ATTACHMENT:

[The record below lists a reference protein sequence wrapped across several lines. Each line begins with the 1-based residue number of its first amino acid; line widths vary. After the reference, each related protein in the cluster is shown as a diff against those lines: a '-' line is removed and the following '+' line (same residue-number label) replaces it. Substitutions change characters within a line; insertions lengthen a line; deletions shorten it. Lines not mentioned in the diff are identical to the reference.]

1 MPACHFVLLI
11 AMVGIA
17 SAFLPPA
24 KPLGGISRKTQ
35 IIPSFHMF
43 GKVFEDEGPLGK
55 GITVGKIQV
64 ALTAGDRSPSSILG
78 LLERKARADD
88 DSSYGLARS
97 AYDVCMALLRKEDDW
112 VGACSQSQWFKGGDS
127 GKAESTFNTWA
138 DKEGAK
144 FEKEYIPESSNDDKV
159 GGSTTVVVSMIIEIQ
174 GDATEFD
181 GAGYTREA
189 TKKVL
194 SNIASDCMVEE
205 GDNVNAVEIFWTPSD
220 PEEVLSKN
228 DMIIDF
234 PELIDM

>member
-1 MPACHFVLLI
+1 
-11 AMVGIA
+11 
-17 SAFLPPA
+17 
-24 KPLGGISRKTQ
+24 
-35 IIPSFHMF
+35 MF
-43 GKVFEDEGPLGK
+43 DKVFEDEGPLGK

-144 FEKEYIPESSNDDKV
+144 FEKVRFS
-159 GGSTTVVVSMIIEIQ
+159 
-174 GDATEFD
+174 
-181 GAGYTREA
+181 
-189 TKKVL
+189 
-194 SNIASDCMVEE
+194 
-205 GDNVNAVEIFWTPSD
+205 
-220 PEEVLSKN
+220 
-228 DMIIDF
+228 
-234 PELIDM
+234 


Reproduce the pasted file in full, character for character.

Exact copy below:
[The record below lists a reference protein sequence wrapped across several lines. Each line begins with the 1-based residue number of its first amino acid; line widths vary. After the reference, each related protein in the cluster is shown as a diff against those lines: a '-' line is removed and the following '+' line (same residue-number label) replaces it. Substitutions change characters within a line; insertions lengthen a line; deletions shorten it. Lines not mentioned in the diff are identical to the reference.]

1 MPACHFVLLI
11 AMVGIA
17 SAFLPPA
24 KPLGGISRKTQ
35 IIPSFHMF
43 GKVFEDEGPLGK
55 GITVGKIQV
64 ALTAGDRSPSSILG
78 LLERKARADD
88 DSSYGLARS
97 AYDVCMALLRKEDDW
112 VGACSQSQWFKGGDS
127 GKAESTFNTWA
138 DKEGAK
144 FEKEYIPESSNDDKV
159 GGSTTVVVSMIIEIQ
174 GDATEFD
181 GAGYTREA
189 TKKVL
194 SNIASDCMVEE
205 GDNVNAVEIFWTPSD
220 PEEVLSKN
228 DMIIDF
234 PELIDM

>member
-1 MPACHFVLLI
+1 
-11 AMVGIA
+11 
-17 SAFLPPA
+17 
-24 KPLGGISRKTQ
+24 
-35 IIPSFHMF
+35 MF
-43 GKVFEDEGPLGK
+43 DKVFEDEGPLGK

-144 FEKEYIPESSNDDKV
+144 FEKVRFS
-159 GGSTTVVVSMIIEIQ
+159 
-174 GDATEFD
+174 
-181 GAGYTREA
+181 
-189 TKKVL
+189 
-194 SNIASDCMVEE
+194 
-205 GDNVNAVEIFWTPSD
+205 
-220 PEEVLSKN
+220 
-228 DMIIDF
+228 
-234 PELIDM
+234 